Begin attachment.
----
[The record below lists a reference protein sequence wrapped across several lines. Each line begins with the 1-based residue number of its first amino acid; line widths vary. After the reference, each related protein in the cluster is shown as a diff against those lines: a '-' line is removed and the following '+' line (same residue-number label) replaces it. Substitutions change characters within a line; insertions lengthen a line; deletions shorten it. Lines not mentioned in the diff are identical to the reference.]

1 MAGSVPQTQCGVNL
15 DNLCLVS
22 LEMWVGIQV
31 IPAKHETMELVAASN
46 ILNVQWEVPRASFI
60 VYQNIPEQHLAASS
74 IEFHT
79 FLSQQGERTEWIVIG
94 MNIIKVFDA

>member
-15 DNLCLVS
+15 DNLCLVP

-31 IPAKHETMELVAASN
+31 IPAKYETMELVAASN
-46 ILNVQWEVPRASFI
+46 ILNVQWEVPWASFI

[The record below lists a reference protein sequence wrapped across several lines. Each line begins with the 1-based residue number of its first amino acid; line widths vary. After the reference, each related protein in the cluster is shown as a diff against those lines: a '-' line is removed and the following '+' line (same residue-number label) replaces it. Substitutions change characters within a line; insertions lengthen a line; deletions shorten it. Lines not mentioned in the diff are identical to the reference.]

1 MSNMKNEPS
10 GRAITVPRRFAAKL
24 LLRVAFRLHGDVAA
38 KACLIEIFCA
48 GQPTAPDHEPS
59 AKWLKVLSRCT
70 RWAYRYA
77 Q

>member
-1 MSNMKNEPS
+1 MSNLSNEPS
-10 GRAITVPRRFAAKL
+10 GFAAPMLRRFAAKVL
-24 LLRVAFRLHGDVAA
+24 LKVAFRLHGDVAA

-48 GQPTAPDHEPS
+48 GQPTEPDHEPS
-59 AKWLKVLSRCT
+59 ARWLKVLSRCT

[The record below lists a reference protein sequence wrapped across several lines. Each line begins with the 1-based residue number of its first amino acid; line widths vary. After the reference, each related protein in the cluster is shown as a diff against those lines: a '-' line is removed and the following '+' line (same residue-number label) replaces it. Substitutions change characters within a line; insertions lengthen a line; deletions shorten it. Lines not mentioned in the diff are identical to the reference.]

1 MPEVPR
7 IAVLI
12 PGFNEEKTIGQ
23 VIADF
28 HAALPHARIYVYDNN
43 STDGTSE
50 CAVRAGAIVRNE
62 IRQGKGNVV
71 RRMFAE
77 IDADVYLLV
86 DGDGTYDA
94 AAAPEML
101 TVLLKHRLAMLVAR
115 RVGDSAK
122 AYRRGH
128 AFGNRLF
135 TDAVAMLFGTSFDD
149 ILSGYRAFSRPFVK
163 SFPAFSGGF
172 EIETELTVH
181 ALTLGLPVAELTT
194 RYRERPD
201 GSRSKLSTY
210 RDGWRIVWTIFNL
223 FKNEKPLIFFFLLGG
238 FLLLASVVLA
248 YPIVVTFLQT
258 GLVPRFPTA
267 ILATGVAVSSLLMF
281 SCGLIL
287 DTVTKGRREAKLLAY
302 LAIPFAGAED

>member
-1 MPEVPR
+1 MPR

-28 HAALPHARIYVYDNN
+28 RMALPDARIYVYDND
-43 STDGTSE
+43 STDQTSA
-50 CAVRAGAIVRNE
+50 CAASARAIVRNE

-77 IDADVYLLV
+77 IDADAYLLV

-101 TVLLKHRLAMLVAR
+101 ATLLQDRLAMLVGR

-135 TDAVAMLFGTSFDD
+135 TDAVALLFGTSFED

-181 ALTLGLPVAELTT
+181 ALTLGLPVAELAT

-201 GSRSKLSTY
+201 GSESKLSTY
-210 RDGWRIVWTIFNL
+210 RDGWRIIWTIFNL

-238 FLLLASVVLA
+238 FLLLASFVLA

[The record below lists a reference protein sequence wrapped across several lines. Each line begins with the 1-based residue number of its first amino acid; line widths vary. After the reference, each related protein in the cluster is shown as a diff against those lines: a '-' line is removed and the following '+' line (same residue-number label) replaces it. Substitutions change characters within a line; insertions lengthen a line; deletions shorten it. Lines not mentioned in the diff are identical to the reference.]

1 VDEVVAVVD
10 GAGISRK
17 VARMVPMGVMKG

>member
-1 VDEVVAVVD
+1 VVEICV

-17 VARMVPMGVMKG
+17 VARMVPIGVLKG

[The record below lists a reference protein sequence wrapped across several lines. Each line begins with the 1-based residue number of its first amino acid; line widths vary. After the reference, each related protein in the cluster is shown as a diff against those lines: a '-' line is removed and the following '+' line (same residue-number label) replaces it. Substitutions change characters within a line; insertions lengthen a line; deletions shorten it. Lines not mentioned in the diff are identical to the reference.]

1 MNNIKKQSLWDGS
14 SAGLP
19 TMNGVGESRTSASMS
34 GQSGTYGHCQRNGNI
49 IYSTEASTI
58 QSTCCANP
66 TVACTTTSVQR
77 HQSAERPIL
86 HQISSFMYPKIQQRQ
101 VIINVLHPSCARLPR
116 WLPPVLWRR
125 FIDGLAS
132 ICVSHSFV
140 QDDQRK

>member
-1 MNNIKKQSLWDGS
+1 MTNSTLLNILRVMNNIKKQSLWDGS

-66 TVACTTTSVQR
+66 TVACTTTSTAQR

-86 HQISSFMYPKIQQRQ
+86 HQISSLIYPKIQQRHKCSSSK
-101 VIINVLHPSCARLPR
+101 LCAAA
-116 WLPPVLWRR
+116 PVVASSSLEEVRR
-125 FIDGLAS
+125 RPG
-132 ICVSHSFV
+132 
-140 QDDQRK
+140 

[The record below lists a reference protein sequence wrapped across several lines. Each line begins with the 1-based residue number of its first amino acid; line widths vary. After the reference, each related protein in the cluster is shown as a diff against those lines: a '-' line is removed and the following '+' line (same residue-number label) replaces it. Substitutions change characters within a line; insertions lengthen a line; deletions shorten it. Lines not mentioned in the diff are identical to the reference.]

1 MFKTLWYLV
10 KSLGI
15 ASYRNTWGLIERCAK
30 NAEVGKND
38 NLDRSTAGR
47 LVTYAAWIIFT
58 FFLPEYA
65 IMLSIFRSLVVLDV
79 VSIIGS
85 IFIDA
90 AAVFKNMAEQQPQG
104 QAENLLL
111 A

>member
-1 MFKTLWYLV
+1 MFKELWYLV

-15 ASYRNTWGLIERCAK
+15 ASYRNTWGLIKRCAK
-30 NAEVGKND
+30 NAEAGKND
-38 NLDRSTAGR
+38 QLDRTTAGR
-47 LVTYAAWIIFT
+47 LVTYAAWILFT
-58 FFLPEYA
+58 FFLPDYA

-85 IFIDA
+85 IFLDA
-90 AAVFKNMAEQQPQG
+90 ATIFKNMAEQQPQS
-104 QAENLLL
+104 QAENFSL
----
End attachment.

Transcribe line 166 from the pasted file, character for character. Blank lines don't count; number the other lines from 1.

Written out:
-104 QAENLLL